Letters

What do you want from your home heating this winter?

Wouldn't it be nice to look forward to a warm and comfortably house this winter, with low energy bills and minimal CO2 emissions? My tolerance of both cold and carbon pollution is fast declining with middle-age!

No doubt there are much more efficient heating appliances available than exist in our 35 year old home. But research shows that energy use can be halved in the average older home Victorian by appropriate retrofitting - mainly insulation, draught proofing and double glazing. The research also says my own 'behaviour' determines our heating costs: we could save a lot by sitting in a small room, dressing warm and using electric blankets.

Of course, if our house was rated at 6 stars for energy efficiency, we could replace our 'dated' heating appliances with smaller ones that need less energy and provide greater winter comfort at lower cost than the $1600 we now spend on heat per year. When we bought our house it was below the then Victorian average of 1.8 star energy rating. Double glazing and stopping losses through fans and skylights helped a lot. But our brick-veneer walls and aluminium window frames are a perfect recipe for poor heat retention.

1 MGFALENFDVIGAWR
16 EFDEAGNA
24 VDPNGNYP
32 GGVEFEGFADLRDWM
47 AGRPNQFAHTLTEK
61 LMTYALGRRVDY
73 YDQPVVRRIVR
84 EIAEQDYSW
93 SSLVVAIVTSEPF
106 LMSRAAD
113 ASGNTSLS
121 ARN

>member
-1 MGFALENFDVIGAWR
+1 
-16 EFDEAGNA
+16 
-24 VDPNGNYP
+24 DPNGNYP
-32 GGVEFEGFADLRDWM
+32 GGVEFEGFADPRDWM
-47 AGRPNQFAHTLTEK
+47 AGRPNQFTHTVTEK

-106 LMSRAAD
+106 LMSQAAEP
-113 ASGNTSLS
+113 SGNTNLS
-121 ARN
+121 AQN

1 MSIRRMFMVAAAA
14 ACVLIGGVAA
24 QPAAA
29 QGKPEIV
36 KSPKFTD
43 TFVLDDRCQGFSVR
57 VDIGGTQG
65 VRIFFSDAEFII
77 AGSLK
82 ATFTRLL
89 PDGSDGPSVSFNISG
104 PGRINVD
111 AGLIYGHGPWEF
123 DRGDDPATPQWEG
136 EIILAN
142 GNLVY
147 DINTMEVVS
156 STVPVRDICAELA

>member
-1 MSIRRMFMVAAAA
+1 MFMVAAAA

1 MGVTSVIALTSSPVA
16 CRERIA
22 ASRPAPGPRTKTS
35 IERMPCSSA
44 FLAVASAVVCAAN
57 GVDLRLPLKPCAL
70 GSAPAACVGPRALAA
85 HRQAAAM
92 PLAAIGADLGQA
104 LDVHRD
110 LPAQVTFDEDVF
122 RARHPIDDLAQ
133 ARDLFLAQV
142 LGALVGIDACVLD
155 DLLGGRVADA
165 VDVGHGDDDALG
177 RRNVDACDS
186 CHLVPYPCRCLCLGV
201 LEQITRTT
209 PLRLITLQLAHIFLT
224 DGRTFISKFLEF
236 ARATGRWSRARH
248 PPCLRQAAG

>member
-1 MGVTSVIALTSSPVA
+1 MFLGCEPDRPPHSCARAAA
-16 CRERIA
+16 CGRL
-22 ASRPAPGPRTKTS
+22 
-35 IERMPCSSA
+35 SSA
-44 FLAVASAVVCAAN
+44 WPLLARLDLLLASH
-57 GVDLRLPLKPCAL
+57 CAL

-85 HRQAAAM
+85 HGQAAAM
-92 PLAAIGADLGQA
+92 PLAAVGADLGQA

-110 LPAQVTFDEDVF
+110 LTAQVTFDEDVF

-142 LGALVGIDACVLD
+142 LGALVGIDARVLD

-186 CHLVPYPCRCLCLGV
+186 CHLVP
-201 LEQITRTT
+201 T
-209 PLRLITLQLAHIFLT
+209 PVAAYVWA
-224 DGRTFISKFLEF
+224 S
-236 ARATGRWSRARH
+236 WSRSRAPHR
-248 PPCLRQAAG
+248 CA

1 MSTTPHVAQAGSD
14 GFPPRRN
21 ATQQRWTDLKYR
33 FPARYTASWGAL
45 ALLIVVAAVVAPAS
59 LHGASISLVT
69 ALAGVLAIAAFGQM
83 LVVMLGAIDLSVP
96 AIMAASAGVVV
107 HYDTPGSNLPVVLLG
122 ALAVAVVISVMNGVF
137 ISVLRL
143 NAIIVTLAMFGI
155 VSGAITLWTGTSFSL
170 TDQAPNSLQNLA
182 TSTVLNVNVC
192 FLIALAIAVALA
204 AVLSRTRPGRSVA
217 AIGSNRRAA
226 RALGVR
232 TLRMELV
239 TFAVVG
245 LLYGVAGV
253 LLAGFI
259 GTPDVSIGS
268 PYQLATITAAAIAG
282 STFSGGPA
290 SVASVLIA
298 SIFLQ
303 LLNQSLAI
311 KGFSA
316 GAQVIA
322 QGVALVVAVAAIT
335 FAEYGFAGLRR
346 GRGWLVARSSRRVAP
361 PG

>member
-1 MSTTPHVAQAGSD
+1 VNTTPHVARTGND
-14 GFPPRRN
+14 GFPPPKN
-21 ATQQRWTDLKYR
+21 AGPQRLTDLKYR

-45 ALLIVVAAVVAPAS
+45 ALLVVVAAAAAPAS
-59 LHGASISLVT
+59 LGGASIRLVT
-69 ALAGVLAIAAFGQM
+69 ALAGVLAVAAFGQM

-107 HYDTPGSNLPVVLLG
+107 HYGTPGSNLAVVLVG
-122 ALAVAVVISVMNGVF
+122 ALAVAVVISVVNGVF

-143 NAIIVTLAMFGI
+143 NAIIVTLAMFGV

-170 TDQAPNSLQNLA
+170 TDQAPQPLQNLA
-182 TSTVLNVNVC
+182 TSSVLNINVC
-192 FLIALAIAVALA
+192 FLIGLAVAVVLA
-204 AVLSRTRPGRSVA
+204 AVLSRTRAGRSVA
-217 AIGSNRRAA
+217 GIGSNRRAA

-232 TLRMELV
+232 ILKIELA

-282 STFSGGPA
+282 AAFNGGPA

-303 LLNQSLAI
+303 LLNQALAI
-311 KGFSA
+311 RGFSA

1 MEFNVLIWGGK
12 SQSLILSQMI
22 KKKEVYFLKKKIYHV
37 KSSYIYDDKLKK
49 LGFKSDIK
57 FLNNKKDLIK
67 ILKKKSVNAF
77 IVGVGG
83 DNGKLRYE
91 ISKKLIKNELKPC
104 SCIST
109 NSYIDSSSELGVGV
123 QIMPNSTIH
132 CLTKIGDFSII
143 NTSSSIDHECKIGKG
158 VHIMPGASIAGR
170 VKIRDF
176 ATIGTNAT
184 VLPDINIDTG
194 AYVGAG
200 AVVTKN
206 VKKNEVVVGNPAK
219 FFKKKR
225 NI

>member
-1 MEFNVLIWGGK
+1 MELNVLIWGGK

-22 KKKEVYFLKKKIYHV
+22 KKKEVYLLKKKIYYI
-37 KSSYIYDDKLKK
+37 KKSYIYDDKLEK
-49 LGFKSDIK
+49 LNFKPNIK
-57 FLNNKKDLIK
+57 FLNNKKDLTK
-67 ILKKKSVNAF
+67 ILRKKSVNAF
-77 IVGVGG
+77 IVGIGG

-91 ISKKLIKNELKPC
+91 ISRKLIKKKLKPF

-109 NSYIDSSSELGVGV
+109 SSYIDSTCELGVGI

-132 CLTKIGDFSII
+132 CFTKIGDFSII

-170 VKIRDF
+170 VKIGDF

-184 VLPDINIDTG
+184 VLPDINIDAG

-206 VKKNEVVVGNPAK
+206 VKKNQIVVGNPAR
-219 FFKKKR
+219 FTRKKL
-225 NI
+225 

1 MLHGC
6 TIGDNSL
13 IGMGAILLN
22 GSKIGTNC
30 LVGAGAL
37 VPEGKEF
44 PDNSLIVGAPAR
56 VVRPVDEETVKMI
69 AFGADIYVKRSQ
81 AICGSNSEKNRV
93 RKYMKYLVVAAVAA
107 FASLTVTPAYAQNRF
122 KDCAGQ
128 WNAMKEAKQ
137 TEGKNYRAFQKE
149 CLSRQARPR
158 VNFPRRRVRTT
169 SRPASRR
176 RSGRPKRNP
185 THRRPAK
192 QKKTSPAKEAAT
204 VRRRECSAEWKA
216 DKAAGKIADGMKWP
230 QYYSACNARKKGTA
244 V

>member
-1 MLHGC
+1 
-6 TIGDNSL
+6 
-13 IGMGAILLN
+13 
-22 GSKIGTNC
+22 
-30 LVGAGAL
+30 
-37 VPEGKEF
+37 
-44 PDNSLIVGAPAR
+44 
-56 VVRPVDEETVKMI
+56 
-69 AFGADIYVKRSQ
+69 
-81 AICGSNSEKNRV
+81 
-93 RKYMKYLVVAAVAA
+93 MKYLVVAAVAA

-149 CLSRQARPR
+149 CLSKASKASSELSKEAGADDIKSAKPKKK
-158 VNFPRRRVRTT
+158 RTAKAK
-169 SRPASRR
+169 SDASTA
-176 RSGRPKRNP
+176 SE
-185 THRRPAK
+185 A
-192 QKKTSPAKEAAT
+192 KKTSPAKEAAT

Encouraging news is the introduction of a 'Residential Energy Efficiency Score Card' for use by 'approved raters' of Victorian houses. Thermal cameras would assist in making home assessments, and an 'energy certificate' could be used at sale of properties. Easy access to home energy assessment and more incentives to build energy efficient homes could greatly cut home energy costs, reduce national transmission problems and cut CO2 emissions.

People contemplating improvements to home heating may be interested in attending the free Home Heating Workshop hosted by Smart Living Ballarat at Ballarat Central Library (Doveton St North) at 12.30 - 1.30 pm on Wednesday 19th April. Further information at www.Breaze.org.au

John Petheram , Ballarat